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While local media was busy worrying about whether Amber Guyger can get a fair trial for killing Botham Shem Jean last year, officers with the Dallas Police Department have reportedly gotten orders that make it seem as if leadership was expecting the former cop to be acquitted. Jury selection for the long-awaited trial was scheduled to start Friday, exactly one year after Guyger illegally entered Jean’s own home and shot him on sight the night of Sept. 6, 2018.

Orders came down from the department’s top brass last week that no officers will be given any additional time off until the trial ends, according to WFAA, the local ABC affiliate in Dallas. But it was another order given to the ranks that could be interpreted as the expectations of an acquittal.

Detectives were also told to have their uniforms, gas masks, helmets and other gear ready,” WFAA wrote, citing “separate memos” from the higher-ups.

The messages taken together — no more time off and get your equipment “ready” — could be a signal that Dallas police leadership were not only preparing for Guyger to be found not guilty, but also for a potential riot in the aftermath of an acquittal.

“The move is to make sure the city has enough resources to protect it,” Terrance Hopkins, president of the Black Police Association of Greater Dallas, told WFAA. Hopkins’ words were telling in that a guilty verdict would likely bring about rejoicing and not violence. In theory, the only thing to officers would need “gas masks, helmets and other gear ready” to “protect” Dallas would come after an acquittal and not a guilty verdict.

Those orders to police came before Dallas News reported on Tuesday that “people who seem extremely pro-police or highly sympathetic to the causes of groups such as Black Lives Matter” will not be selected as potential jurors in the murder case.

Many people who have been following the case from the beginning have said they don’t trust law enforcement and courts in Dallas to bring justice to Jean’s family. That was true again last month when Guyger appeared in court late last month, when her defense lawyers and prosecutors agreed not to make reference to her employment status during the trial. It was unclear if that meant that lawyers wouldn’t say that Guyger, 31, was off-duty when she shot Jean, who was just 26 years old when he died. It may have been referring to her being fired from the Dallas Police Department. Or perhaps both.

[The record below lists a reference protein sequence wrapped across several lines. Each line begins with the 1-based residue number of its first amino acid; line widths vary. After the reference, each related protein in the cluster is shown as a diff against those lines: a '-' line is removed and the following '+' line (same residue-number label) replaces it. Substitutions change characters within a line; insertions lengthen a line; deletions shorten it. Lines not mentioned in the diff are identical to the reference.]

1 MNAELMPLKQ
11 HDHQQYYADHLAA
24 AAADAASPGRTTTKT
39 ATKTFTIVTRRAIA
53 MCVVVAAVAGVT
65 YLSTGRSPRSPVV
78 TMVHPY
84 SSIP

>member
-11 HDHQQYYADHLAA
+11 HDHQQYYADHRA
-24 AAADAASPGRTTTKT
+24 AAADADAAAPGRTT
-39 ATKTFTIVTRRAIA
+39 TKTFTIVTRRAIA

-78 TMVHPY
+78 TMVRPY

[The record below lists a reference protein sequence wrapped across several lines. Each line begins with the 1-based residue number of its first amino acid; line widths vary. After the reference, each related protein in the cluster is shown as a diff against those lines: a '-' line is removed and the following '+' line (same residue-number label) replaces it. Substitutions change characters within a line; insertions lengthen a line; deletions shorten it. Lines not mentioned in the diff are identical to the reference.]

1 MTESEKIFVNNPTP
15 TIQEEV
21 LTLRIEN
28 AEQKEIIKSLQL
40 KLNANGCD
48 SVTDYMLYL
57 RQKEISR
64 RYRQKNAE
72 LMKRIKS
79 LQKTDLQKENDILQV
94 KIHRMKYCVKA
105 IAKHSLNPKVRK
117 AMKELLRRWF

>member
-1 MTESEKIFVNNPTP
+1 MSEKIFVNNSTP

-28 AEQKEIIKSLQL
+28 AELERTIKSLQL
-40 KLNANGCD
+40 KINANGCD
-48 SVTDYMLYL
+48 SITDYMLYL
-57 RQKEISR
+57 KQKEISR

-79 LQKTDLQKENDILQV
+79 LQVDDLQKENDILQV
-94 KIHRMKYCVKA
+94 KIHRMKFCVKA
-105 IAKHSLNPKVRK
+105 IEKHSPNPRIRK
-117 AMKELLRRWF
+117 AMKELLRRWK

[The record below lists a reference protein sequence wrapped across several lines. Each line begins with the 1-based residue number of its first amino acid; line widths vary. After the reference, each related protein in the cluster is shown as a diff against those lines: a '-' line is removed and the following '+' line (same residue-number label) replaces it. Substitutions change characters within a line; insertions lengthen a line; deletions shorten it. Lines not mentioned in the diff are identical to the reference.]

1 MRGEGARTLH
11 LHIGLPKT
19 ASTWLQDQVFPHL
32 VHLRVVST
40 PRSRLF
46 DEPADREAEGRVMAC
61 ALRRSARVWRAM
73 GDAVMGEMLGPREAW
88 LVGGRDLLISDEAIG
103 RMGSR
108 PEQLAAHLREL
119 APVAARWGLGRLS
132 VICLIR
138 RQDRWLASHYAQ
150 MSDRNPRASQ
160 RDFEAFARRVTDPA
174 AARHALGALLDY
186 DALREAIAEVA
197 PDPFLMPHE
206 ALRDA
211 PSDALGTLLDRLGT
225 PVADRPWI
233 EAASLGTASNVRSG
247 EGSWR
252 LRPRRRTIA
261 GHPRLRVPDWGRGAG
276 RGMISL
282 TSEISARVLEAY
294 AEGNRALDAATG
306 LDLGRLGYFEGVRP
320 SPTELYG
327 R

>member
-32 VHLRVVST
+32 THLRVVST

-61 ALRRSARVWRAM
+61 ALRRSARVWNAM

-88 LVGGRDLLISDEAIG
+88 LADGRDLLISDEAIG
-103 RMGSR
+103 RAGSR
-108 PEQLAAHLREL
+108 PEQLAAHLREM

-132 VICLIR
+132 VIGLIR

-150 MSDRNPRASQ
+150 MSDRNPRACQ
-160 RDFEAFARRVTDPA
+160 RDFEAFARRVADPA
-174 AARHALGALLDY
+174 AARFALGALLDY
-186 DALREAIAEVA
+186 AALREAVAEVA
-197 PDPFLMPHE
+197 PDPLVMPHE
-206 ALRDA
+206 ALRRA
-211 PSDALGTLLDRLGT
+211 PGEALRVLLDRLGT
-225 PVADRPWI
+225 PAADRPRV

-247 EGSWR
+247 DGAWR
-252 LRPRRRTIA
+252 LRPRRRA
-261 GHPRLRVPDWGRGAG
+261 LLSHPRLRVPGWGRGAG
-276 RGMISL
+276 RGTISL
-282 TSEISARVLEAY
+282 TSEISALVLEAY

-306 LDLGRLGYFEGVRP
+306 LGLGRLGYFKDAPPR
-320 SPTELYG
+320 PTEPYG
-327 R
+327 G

That court appearance followed District Judge Tammy Kemp delaying her ruling on a change of venue motion. She wrote in a separate ruling that she would only decide whether a new location was warranted once the process of questioning prospective jurors is “completed or it becomes apparent” during the interviews “that a fair and impartial jury cannot be selected in Dallas County due to the pervasive publicity in this case.” 

That last sentence seemed to imply that Kemp believes that “a fair and impartial jury” can still be selected in Dallas County. The location of the trial is key to both the defense and the prosecution because of how much race factors into the case.

The defense team wasn’t the only group that wanted to make sure Guyger got a “fair” trial. Local media in Dallas has produced a host of news articles and editorials about the same thing as opposed to the dearth of coverage centered on whether justice will be served for Jean.

Convicting an officer of murder is extremely rare, especially when it comes to the victim being Black. The NYPD officer who used an illegal chokehold to kill Eric Garner was fired Monday as his only true discipline for taking the life of an unarmed Black man. That delayed termination came more than five years after the killing took place in broad daylight. “Since 2005, only 33 law enforcement officers have been convicted of a crime resulting from an on-duty shooting where someone was killed,” NBC News reported. A white police officer in Texas who killed an unarmed Black 15-year-old child after shooting into a car carrying a group of teenagers was found guilty last year, making him only the second police officer in nearly 15 years to be convicted of murder. And still, that cop — Roy Oliver — got a light sentence that will allow the possibility of parole after serving just seven and a half years.

On the night of Sept. 6, Guyger claimed that following a long day on the job as a Dallas police officer, she somehow mistook his apartment for her own and, after ordering Jean not to move, shot him twice before realizing the error of her ways. Her story was met with doubt because of a number of factors, including and especially her assertion that Jean’s door was ajar. Videos posted on social media by neighbors appeared to show that apartment doors in the building shut automatically after being released, an indication that Guyger might have lied about that.

In addition to inconsistencies in her alibis, which have changed several times, Dallas police, of which Guyger was a member for five years before being fired, appeared to be helping to cover up the shooting for their colleague. The department was accused of allowing Guyger enough time to scrub her social media accounts and get her story straight before turning herself in three days after killing Jean. It also gave Guyger enough time to move out of her apartment, which was never searched by police despite five warrants allowing them to do so.


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